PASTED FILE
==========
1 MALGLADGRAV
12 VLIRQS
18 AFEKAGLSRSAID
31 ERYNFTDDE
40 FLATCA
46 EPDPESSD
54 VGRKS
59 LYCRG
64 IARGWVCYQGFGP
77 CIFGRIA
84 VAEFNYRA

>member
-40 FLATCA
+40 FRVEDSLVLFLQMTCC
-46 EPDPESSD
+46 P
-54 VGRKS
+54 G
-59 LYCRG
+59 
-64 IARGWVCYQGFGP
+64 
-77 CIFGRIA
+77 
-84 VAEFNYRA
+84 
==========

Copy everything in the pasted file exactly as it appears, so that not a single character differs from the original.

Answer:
1 MALGLADGRAV
12 VLIRQS
18 AFEKAGLSRSAID
31 ERYNFTDDE
40 FLATCA
46 EPDPESSD
54 VGRKS
59 LYCRG
64 IARGWVCYQGFGP
77 CIFGRIA
84 VAEFNYRA

>member
-40 FLATCA
+40 FRVEDSLVLFLQMTCC
-46 EPDPESSD
+46 P
-54 VGRKS
+54 G
-59 LYCRG
+59 
-64 IARGWVCYQGFGP
+64 
-77 CIFGRIA
+77 
-84 VAEFNYRA
+84 